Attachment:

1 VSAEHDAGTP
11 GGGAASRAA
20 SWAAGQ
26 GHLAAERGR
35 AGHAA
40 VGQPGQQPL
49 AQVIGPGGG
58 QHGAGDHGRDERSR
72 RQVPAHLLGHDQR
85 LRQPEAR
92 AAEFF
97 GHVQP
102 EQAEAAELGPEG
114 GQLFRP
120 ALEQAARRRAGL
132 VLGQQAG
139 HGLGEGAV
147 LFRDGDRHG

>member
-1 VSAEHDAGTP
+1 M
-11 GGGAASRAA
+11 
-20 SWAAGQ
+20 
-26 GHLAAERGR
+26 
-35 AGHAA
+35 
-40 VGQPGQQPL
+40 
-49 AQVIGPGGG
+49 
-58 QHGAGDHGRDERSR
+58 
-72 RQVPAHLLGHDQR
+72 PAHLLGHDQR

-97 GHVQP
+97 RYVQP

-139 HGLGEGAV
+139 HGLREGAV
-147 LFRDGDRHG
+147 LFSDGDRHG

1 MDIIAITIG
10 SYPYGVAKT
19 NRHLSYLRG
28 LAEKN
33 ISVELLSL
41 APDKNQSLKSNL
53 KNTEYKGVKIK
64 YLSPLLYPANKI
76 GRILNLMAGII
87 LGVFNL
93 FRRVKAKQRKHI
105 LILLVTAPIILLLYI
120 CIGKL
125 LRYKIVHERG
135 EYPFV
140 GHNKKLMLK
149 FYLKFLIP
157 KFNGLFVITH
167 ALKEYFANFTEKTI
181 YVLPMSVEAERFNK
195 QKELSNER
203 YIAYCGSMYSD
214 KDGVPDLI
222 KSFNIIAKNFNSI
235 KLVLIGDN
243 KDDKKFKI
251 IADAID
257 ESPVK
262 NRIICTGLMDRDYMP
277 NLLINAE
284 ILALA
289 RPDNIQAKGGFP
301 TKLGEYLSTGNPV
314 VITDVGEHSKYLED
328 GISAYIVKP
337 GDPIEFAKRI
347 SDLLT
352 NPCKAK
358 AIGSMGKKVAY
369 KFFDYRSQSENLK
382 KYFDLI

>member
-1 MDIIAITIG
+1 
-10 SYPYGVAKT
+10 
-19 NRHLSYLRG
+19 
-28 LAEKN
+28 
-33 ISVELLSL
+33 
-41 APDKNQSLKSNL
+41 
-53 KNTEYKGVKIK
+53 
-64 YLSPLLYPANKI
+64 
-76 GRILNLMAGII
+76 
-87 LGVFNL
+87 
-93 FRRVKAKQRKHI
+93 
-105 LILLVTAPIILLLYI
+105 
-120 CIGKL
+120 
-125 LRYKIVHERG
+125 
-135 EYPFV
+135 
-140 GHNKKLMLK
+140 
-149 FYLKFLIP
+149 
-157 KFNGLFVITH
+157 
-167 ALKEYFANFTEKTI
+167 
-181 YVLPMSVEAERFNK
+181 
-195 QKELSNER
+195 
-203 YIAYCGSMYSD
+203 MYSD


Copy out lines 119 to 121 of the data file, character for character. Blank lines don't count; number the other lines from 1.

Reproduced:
+149 
-157 KFNGLFVITH
+157 